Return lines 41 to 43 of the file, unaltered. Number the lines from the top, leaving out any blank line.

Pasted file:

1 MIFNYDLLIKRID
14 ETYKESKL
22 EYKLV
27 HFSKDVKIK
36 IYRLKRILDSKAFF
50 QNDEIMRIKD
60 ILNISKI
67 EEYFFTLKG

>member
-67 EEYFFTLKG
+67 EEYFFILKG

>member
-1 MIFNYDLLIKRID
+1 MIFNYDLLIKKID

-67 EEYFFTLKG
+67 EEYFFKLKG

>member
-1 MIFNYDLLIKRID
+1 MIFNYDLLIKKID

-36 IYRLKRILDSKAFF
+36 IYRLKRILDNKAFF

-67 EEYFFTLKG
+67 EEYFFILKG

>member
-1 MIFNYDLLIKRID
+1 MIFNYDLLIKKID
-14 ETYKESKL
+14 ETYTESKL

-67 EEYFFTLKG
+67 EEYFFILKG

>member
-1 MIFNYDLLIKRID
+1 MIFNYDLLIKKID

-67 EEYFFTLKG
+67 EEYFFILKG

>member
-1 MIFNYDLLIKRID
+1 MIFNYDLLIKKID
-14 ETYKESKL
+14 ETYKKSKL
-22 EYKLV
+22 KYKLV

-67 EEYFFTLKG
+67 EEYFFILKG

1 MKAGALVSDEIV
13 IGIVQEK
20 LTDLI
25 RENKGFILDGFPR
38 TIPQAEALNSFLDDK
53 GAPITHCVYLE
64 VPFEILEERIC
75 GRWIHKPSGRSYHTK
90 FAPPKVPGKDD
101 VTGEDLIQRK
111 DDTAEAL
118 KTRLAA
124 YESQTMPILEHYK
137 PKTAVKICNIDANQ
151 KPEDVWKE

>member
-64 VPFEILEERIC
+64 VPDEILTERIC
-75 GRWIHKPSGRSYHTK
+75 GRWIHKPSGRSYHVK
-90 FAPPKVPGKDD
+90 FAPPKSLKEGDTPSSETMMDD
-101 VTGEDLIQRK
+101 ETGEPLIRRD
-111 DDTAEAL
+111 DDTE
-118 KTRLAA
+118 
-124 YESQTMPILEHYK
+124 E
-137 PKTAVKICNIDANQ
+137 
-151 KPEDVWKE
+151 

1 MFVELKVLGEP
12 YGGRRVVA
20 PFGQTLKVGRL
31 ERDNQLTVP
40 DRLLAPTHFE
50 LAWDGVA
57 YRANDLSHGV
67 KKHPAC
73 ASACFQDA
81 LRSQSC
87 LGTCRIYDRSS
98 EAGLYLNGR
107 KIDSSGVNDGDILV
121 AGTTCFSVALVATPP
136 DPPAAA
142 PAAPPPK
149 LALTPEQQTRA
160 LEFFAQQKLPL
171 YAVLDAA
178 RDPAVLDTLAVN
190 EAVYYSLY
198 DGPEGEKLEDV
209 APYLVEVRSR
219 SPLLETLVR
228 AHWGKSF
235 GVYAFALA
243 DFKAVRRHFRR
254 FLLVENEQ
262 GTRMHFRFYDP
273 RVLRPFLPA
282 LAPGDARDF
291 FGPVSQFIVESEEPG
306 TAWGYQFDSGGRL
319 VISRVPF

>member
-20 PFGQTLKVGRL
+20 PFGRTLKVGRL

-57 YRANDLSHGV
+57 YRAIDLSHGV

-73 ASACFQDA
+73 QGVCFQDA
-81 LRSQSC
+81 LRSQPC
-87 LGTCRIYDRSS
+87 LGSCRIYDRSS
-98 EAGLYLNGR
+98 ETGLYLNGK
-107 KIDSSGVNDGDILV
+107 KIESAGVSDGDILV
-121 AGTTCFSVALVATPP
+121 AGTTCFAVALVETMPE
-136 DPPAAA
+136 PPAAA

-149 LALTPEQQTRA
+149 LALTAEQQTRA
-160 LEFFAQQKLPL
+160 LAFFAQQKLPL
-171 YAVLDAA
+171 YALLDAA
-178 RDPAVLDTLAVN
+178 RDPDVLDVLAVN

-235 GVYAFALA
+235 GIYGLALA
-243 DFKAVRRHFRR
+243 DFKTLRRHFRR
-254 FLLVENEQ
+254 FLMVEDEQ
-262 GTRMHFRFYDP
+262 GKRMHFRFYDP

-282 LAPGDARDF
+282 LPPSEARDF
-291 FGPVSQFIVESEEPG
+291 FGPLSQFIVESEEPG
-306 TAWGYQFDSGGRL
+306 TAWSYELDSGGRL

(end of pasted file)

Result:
-22 EYKLV
+22 KYKLV

-67 EEYFFTLKG